“The place is spooky and full of ghosts,” says Emily Duff of the studio where she cut her new album, Maybe in the Morning. That seems about right, considering that the New York City singer/songwriter came to Muscle Shoals, Alabama to record at FAME Studios, the storied soul hub where Aretha Franklin, Wilson Pickett, Otis Redding, and countless others cut classic sides in the R&B golden age of the ‘60s and ‘70s.
“If you’re an insane music lover and worshipper of that era like I am,” Duff says, “you walk in the door and you’re like, ‘Fuck, I’m home.’ Every time I walked through that door I got the chills. You’re with people who basically built the whole structure that is your church of music, and you’re in that room. You can’t stop smiling, My face hurt from smiling so much.”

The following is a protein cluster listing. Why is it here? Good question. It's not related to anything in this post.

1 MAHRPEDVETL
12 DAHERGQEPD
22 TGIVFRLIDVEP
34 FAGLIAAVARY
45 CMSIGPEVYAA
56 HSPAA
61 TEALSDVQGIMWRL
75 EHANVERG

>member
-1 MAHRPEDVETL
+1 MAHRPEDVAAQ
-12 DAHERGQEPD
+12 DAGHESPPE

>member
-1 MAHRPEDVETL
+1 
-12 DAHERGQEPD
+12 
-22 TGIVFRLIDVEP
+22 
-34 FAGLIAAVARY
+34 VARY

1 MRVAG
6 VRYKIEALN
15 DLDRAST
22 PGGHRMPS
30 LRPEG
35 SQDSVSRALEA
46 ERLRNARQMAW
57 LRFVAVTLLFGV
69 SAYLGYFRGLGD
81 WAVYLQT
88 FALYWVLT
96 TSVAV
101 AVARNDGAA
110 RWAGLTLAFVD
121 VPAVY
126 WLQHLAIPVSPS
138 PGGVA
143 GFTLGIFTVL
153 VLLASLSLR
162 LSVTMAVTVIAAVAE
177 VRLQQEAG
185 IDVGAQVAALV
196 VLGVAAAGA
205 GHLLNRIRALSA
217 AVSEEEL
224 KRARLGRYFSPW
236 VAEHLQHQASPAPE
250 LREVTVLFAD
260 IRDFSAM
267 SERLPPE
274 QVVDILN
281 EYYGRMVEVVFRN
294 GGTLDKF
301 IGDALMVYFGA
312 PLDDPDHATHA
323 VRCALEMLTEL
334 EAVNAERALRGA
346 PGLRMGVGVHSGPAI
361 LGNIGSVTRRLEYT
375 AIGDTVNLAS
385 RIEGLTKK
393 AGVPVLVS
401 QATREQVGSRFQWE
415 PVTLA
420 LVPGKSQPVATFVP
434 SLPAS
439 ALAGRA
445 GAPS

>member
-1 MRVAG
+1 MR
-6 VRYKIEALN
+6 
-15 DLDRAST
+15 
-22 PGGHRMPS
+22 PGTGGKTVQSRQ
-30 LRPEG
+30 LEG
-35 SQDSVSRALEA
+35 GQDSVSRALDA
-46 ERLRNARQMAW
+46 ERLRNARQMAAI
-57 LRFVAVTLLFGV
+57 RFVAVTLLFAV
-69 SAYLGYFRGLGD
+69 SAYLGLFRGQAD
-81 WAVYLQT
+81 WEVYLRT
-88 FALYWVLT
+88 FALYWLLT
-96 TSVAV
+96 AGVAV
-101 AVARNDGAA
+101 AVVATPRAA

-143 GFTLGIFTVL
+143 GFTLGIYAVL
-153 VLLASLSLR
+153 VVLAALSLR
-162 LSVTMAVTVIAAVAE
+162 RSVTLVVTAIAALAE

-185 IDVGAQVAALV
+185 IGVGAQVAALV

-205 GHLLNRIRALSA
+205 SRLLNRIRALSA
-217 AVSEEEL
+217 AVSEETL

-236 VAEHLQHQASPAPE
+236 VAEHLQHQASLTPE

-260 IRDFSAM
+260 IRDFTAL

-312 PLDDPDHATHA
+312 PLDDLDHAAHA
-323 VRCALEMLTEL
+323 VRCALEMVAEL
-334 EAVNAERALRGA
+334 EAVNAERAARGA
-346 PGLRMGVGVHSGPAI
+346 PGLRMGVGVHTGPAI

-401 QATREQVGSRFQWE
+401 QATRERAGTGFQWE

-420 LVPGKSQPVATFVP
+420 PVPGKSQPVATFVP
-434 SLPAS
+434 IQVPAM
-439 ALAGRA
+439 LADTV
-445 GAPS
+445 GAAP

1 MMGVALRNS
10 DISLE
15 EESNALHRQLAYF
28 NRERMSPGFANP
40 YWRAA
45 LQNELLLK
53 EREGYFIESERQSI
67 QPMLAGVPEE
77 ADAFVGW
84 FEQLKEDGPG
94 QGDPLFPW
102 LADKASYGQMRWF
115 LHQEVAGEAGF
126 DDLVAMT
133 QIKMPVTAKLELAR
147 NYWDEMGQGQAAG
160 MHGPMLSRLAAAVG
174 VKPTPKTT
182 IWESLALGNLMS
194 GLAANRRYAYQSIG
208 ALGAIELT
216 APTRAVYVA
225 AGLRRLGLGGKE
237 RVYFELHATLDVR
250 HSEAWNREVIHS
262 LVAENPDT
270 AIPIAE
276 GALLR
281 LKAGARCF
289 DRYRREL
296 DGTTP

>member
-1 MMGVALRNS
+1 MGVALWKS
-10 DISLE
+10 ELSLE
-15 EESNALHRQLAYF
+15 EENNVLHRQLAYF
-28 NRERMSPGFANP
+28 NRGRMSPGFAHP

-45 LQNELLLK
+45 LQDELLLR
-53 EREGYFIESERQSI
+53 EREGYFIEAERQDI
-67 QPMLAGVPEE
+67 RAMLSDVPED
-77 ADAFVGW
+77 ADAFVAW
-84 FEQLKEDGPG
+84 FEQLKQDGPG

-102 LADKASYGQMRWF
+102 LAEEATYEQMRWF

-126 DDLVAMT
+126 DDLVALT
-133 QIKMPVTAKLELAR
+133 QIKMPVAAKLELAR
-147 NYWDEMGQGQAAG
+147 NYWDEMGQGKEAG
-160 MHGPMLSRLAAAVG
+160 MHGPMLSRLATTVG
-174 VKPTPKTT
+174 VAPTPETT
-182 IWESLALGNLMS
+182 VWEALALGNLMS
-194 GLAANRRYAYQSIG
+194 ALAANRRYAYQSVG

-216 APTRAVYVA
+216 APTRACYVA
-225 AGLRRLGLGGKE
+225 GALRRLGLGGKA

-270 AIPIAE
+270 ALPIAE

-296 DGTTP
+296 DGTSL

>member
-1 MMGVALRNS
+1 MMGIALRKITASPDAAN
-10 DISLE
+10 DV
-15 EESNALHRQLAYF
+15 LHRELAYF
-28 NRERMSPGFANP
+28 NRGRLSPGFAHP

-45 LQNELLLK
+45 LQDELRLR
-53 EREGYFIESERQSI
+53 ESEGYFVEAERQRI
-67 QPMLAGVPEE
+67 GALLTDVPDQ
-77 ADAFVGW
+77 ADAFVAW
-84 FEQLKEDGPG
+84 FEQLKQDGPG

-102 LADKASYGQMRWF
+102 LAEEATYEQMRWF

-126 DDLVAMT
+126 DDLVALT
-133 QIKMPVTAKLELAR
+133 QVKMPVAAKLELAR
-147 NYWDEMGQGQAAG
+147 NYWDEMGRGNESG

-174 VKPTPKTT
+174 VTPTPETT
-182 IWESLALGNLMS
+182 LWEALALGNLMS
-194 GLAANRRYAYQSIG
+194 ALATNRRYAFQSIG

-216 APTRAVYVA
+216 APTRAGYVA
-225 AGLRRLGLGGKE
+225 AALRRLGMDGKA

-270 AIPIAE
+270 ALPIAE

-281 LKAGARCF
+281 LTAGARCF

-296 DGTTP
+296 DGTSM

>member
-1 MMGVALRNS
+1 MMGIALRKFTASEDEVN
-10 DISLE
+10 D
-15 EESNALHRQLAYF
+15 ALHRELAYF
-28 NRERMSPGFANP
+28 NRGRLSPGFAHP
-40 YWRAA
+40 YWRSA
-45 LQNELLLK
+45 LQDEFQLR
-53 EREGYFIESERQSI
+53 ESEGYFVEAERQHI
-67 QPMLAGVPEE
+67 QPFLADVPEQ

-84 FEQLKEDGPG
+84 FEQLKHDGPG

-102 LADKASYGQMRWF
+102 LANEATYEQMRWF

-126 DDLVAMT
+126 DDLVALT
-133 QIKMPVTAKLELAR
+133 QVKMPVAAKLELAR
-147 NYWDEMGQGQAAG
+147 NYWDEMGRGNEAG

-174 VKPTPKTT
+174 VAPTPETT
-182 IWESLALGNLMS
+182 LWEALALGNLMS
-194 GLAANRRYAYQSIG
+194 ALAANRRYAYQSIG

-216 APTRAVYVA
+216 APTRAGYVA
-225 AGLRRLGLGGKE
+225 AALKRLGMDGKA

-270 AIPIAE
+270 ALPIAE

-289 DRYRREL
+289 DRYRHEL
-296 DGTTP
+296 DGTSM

But the path that led Duff to that musical mecca was far from straightforward. She grew up on Long Island, on a steady diet of singer/songwriter and roots music. “Kris Kristofferson, Neil Diamond, Willie Nelson, Janis Joplin, Johnny Cash, those were the records we listened to,” she remembers. “And then there was The Partridge Family and Sonny & Cher, because I was a child of television. And I was heavily into the whole soul thing—I loved Al Green and Marvin Gaye and Aretha Franklin.”